Hugo, logs, stringers and the 'bird toilet'.

Who’d-a-thunk that living on the water would make people think of building fences, but that’s exactly what I’m going to do this summer with white plastic lattice sheets. Let them squawk about that!

9 comments:

Annette said...

How, totally cool, Pat! I think I'd like living on the water. Except for the snow and ice sinking the house. That would not make me happy.

My word verification is clogie: someone who loves to wear clogs.

Tory said...

What is a "slough" anyway?

Laura Ingals Wilder used to talk about them in the "Little House" books. I also thought they were sort of a swamp or marsh, but your picture doesn't look like one!

Joyce said...

I never knew there were houses on water. Thanks for enlightening me!

Karen in Ohio said...

Didn't Tom Hanks live in a house similar to yours in Sleepless in Seattle? I've always wondered how it would be to live in one. Thanks for the peek inside your life, Pat!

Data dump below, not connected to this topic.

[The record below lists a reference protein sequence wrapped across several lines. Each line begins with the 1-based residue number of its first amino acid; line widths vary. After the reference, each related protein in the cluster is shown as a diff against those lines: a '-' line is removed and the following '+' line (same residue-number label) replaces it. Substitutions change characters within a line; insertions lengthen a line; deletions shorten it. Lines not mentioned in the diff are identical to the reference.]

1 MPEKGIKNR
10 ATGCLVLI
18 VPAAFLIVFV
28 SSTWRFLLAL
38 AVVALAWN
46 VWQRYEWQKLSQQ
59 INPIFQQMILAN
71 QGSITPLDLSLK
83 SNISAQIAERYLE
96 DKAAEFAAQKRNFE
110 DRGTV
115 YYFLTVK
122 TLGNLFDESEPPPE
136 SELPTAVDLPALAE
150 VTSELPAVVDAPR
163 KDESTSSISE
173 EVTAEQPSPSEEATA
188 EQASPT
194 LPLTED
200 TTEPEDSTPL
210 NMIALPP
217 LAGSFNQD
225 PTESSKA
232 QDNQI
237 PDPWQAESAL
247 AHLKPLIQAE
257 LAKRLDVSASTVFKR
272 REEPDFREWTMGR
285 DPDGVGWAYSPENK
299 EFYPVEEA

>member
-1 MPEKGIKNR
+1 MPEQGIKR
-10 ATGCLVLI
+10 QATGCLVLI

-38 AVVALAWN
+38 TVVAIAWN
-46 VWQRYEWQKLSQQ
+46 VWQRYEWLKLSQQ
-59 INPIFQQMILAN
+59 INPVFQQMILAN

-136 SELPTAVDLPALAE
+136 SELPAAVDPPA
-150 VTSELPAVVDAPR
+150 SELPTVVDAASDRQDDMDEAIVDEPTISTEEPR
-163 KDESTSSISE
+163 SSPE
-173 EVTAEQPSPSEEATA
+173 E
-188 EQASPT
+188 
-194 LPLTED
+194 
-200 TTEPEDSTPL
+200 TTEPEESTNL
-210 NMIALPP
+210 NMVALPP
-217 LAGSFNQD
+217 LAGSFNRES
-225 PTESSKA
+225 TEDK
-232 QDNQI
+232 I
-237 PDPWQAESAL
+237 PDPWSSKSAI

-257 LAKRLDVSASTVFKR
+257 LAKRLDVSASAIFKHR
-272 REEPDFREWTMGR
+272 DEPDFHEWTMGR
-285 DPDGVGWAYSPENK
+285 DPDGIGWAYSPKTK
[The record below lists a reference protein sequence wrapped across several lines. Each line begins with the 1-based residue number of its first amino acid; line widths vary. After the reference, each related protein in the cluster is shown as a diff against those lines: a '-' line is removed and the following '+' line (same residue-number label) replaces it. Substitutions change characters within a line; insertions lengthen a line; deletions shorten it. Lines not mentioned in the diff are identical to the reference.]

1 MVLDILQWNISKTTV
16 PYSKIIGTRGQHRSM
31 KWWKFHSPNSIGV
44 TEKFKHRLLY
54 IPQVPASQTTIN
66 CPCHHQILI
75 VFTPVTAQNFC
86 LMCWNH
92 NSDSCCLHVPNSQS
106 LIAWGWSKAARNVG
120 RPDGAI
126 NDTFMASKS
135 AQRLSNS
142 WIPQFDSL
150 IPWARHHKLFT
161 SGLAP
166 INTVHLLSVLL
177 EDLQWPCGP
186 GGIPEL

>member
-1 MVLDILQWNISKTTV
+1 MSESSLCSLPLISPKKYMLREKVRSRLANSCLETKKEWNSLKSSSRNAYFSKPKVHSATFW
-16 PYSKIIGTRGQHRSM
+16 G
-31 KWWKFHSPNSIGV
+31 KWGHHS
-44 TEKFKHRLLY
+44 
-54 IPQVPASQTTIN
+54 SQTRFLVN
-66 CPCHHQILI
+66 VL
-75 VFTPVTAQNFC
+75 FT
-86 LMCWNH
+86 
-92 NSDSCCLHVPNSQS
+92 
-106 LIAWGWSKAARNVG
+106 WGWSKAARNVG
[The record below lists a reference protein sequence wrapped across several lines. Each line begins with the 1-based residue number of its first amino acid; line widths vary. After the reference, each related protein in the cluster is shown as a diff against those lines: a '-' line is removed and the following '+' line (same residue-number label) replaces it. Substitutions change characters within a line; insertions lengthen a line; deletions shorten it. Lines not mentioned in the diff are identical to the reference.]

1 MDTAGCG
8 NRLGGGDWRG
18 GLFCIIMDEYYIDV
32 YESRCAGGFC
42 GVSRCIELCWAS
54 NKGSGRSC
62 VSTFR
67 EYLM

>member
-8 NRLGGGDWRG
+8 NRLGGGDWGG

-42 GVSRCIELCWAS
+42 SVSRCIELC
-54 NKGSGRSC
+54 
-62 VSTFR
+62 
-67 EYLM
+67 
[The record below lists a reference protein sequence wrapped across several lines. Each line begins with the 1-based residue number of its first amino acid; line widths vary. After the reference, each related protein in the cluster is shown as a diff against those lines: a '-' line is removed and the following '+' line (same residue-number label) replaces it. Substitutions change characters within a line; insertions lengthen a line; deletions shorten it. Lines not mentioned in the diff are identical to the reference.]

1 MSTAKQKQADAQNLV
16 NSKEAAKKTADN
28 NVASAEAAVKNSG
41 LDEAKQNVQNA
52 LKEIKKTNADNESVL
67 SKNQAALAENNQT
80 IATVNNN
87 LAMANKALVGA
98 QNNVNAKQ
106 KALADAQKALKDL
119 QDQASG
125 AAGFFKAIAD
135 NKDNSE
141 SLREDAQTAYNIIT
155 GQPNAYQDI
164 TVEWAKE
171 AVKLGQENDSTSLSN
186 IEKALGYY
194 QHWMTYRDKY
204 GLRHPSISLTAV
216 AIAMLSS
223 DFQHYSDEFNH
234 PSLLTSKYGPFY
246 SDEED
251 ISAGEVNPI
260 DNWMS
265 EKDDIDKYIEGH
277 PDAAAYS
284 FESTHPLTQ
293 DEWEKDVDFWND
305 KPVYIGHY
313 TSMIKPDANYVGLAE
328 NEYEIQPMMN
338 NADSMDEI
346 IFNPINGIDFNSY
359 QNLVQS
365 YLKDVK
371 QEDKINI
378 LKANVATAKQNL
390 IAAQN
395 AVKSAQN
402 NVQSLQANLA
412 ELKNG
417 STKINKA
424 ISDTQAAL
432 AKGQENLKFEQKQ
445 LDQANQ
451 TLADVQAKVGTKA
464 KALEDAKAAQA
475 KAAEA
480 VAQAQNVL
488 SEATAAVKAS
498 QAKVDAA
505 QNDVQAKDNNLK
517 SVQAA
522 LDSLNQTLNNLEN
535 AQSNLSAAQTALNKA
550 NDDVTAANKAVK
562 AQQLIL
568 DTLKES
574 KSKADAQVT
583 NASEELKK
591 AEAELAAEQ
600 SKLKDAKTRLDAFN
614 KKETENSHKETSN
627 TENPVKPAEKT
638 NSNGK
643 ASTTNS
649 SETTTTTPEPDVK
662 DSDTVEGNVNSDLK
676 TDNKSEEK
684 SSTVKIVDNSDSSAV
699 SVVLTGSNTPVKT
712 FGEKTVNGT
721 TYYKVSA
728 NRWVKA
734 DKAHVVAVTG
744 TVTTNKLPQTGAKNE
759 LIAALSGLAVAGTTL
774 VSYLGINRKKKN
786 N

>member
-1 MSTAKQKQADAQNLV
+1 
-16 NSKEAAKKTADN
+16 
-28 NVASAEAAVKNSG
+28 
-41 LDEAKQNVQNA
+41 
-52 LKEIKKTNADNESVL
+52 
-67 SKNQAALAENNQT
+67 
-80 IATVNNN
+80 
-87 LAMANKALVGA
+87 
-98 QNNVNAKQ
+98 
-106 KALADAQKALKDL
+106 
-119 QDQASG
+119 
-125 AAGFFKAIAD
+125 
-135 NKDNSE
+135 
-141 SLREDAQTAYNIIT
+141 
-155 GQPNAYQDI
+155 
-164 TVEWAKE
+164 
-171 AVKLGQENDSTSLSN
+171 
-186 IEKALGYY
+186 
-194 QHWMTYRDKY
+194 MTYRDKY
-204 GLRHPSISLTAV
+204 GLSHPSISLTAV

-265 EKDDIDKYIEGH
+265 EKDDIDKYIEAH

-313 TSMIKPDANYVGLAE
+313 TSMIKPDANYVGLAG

Patg said...

Tory: Yes, a slough would be a muddy bog by correct definition, however it is also used as the waterway formed on the other side of an island from the main river. I call what you are looking out at in the picture with the red house on the right 'the slough'. It annoys a lot of people, and they remind me that the correct title is North Portland Harbor. Oh well.

Karen: Yes, absolutely. Tom Hanks did live in a floating home in Sleepless. However, his was lined up along the shore, that moorage didn't have 'fingers' or rows lined up out into the river like my moorage.
And yes, our 'condoship' is called a moorage.
Patg

Wilfred Bereswill said...

Cool place Pat. If you had that in Missouri, you could start your own casino.

queenofmean said...

Pretty cool. Curious as to why people decided to build floating homes.

Anonymous said...

Thanks Pat for authentic and exciting information, and the photos, describing life on a floating home. A rich setting for mystery and suspense to abound.

Jo

Susan Breen said...

What a great setting!